We were awakened at 5.45am by our pre-set alarm call. On opening the curtains all we could see was white, we soon realised it was thick fog. Then we felt a bump and heard voices below us, and quite disturbingly they seemed to be coming from the sea. We were worried at first thinking someone had gone overboard, but that was not the case, thank goodness.
On leaving our stateroom we saw a lot of smartly dressed men all in green, we found out that the green men were Vietnamese Immigration officers whose boat bumped into us because they couldn't see us in the fog. We are only a small ship!!!
After about two hours hovering outside and two attempts at entering the harbour, our new Captain decided to cancel our visit to Chan May, and we said goodbye to our little green friends, and continued our journey to Ho Chi Min City (Saigon ). Although we were very disappointed not to have visited the Old Imperial Capital of Hue, accessed from Chan May, we did have a luxurious ship to enjoy ourselves on until we reached our next port of call, Phu My.
Another early morning, but hurrah no fog, all systems go!
We had a 2 hour drive to Saigon, as the older people still call it. We had an excellent guide, who pointed out interesting sights along route eg water buffalo, French style buildings and 3 metre width houses, paddy fields and rubber plantations. Disturbingly he stated that in the USA you drive on the right and in the UK you drive on the left but in Vietnam we drive on both sides!!! Whilst on the subject of driving, and something that has to be seen to be believed is the "swarms" of motorbikes that are everywhere, sometimes 10 abreast. Anyway we arrived safely in the China Town area where we visited the Thien Hau Temple, dedicated to the Sea Goddess - Protector of Sailors. Then onto the National History Museum, which is filled with ancient ceramics, traditional costumes and relics crafted in stone and bronze. Afterwards we watched a performance of the Vietnamese Folk Water Puppetry. En route to our lunch stop at the Majestic Hotel we passed a Christian Church in the style of a Buddhist Temple and the tallest building in Vietnam with its helipad attached at the side near the top. During our buffet lunch of typical Vietnamese dishes, we had a performance of traditional music and dance. After lunch we proceeded to the Reunification Hall, once the Presidential Palace, where liberation forces marked the end of the Vietnam War by driving their tanks through the gates. We also visited a lacquer factory and had a photo stop at the Notre Dame Cathedral, a smaller version of its namesake in Paris, built of red bricks and granite. The adjacent General Post Office, with its huge picture of Ho Chi Minh, was built at the same time in the late 1870s.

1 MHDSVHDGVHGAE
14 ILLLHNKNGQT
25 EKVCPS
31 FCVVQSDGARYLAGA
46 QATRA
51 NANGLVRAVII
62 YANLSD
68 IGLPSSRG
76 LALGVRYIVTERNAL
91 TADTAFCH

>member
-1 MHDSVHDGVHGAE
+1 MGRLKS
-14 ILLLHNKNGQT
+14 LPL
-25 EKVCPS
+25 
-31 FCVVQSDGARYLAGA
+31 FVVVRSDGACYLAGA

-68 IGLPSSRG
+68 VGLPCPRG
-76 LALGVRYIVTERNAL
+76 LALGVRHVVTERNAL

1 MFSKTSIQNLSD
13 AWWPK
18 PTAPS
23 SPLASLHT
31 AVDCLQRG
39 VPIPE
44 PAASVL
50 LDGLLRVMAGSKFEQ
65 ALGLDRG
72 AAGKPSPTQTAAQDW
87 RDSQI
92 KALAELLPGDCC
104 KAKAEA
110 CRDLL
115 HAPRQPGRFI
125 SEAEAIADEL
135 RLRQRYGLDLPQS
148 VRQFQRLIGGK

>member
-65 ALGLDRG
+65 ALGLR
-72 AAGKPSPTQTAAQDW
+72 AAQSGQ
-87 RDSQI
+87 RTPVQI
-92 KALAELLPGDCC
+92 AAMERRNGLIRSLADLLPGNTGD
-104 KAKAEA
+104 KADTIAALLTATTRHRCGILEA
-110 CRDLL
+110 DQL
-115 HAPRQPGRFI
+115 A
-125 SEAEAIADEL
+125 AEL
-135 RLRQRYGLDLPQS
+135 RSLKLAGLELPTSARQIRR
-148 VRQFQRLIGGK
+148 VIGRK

On the way back to the ship we had a break for some Vietnamese coffee, which was dark, black and delicious.
We would definitely love to see more of this wonderful country.